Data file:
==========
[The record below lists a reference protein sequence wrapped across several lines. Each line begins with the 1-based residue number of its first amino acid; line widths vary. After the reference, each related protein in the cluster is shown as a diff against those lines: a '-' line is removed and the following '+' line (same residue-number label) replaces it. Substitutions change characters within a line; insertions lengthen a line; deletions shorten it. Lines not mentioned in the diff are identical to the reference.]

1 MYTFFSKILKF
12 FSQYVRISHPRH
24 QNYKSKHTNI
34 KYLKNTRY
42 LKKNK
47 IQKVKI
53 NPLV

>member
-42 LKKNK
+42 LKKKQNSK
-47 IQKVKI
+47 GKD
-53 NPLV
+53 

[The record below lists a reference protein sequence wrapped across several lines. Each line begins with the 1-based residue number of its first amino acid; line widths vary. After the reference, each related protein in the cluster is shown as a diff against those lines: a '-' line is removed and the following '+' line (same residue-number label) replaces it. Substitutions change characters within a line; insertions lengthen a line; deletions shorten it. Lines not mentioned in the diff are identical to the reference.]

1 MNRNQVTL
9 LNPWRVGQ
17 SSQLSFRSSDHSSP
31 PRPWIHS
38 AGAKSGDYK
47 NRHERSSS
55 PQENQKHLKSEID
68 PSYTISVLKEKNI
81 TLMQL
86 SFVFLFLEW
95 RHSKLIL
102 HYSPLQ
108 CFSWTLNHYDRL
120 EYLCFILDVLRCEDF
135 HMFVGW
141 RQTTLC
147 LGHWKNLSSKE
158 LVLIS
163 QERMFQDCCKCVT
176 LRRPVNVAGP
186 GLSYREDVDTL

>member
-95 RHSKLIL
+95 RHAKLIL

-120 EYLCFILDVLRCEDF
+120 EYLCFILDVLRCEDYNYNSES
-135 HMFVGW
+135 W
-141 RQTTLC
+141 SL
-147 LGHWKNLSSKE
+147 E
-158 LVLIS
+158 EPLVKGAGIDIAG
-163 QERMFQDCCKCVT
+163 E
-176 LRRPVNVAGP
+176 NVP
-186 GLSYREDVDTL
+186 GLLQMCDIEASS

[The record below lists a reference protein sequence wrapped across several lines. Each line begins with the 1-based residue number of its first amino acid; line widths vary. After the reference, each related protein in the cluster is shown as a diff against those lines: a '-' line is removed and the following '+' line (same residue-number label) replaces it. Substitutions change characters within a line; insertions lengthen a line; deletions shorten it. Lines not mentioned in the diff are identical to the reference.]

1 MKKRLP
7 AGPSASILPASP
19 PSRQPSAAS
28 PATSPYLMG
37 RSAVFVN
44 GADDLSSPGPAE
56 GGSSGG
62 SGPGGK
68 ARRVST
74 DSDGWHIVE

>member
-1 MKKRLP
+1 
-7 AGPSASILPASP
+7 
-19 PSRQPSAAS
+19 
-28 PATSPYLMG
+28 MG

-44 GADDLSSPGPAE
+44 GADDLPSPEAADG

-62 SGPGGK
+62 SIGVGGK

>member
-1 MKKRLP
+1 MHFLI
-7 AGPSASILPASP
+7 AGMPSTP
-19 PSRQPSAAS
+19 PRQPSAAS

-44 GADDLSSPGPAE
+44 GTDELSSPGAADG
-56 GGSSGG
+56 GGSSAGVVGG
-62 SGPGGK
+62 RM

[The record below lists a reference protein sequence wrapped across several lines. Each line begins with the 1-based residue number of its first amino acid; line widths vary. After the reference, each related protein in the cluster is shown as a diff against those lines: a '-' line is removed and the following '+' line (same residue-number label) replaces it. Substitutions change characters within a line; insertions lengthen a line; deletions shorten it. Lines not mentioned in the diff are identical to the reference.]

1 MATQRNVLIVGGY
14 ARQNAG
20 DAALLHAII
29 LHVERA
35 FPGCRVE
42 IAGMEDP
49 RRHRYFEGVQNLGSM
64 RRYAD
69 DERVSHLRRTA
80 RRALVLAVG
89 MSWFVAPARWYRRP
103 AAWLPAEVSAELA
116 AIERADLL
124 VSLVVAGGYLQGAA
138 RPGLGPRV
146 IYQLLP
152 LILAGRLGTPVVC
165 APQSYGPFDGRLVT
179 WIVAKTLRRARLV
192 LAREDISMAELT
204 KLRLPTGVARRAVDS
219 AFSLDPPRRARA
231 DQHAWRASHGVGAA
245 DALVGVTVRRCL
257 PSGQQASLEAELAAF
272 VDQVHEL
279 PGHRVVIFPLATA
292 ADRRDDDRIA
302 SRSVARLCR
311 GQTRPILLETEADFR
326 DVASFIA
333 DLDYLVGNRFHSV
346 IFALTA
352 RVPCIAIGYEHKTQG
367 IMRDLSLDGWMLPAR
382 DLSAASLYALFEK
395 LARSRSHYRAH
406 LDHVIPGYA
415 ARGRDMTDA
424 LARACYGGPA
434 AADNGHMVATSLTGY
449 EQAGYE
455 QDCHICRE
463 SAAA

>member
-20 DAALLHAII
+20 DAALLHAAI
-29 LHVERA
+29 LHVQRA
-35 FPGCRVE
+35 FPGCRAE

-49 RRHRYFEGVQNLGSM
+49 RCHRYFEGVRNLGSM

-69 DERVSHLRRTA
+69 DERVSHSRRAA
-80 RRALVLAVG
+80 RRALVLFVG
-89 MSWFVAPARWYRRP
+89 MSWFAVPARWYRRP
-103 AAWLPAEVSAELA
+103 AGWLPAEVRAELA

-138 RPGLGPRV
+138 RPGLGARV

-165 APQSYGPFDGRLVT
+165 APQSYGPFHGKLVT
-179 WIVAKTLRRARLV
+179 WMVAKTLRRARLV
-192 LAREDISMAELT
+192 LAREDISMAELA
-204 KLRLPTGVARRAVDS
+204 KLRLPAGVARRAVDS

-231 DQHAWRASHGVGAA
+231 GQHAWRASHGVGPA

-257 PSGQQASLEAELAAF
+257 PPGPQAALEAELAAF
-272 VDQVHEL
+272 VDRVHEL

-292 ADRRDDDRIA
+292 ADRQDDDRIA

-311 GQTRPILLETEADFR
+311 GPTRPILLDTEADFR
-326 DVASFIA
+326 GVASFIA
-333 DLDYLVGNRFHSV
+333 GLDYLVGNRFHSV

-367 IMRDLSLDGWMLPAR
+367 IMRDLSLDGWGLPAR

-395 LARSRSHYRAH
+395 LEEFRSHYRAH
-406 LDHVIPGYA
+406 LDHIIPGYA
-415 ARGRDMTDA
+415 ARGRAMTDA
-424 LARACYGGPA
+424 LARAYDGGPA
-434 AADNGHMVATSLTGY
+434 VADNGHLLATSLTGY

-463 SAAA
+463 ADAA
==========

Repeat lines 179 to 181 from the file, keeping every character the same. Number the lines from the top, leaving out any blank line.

+333 GLDYLVGNRFHSV

-367 IMRDLSLDGWMLPAR
+367 IMRDLSLDGWGLPAR